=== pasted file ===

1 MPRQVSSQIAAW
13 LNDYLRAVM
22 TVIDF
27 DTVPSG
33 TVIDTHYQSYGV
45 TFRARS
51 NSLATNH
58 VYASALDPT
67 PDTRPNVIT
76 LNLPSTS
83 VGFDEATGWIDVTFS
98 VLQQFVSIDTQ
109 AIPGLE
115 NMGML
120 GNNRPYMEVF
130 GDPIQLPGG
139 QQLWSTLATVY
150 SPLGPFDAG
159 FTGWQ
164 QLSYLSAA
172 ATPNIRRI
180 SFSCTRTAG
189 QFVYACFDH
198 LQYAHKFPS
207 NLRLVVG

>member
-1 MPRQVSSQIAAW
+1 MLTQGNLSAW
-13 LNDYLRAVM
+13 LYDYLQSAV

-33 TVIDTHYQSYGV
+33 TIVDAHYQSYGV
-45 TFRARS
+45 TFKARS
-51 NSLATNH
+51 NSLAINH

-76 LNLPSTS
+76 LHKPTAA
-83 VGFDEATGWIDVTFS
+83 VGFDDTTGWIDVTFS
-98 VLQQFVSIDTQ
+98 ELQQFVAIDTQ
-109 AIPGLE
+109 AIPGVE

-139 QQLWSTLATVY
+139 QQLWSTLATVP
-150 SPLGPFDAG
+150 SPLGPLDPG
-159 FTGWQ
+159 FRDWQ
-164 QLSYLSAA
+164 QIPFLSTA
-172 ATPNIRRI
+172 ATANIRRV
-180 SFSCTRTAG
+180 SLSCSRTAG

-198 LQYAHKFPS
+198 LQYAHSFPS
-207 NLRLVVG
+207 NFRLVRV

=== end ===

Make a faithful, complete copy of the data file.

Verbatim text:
1 MPRQVSSQIAAW
13 LNDYLRAVM
22 TVIDF
27 DTVPSG
33 TVIDTHYQSYGV
45 TFRARS
51 NSLATNH
58 VYASALDPT
67 PDTRPNVIT
76 LNLPSTS
83 VGFDEATGWIDVTFS
98 VLQQFVSIDTQ
109 AIPGLE
115 NMGML
120 GNNRPYMEVF
130 GDPIQLPGG
139 QQLWSTLATVY
150 SPLGPFDAG
159 FTGWQ
164 QLSYLSAA
172 ATPNIRRI
180 SFSCTRTAG
189 QFVYACFDH
198 LQYAHKFPS
207 NLRLVVG

>member
-1 MPRQVSSQIAAW
+1 MLTQGNLSAW
-13 LNDYLRAVM
+13 LYDYLQSAV

-33 TVIDTHYQSYGV
+33 TIVDAHYQSYGV
-45 TFRARS
+45 TFKARS
-51 NSLATNH
+51 NSLAINH

-76 LNLPSTS
+76 LHKPTAA
-83 VGFDEATGWIDVTFS
+83 VGFDDTTGWIDVTFS
-98 VLQQFVSIDTQ
+98 ELQQFVAIDTQ
-109 AIPGLE
+109 AIPGVE

-139 QQLWSTLATVY
+139 QQLWSTLATVP
-150 SPLGPFDAG
+150 SPLGPLDPG
-159 FTGWQ
+159 FRDWQ
-164 QLSYLSAA
+164 QIPFLSTA
-172 ATPNIRRI
+172 ATANIRRV
-180 SFSCTRTAG
+180 SLSCSRTAG

-198 LQYAHKFPS
+198 LQYAHSFPS
-207 NLRLVVG
+207 NFRLVRV